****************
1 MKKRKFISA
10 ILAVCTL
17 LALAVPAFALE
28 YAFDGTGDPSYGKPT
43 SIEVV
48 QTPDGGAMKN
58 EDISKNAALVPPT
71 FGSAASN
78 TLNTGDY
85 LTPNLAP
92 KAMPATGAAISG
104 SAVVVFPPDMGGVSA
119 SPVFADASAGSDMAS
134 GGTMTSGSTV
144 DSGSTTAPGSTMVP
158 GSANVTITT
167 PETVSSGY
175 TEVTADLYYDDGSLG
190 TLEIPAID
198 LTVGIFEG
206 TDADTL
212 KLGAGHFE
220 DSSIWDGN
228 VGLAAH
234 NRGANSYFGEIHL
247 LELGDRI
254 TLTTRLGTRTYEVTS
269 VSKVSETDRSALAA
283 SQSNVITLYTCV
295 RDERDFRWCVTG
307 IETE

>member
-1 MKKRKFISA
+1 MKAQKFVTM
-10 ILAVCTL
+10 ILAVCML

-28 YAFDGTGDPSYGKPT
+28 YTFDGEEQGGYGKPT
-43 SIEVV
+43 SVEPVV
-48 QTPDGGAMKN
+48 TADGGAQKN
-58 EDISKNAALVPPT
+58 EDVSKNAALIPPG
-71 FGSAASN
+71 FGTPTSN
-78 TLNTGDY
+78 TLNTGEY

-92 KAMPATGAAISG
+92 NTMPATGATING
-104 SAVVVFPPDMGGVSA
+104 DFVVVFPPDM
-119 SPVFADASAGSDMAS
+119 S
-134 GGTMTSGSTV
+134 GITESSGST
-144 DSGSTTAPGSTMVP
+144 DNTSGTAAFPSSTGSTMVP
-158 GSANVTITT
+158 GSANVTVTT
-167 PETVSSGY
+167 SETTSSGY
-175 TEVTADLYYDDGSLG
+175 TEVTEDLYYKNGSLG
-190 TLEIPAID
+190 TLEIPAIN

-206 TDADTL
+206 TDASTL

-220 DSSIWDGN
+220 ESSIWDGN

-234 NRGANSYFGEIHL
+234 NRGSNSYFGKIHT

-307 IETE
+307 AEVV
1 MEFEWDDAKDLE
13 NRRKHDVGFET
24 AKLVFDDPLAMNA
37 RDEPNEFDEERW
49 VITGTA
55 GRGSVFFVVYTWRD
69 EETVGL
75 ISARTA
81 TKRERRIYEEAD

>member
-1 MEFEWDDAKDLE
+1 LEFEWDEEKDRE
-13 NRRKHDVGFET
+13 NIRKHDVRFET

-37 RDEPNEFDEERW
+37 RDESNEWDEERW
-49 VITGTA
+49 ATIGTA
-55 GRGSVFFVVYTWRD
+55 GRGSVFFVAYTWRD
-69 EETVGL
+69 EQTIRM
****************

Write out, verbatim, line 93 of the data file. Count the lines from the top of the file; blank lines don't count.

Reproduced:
-55 GRGSVFFVVYTWRD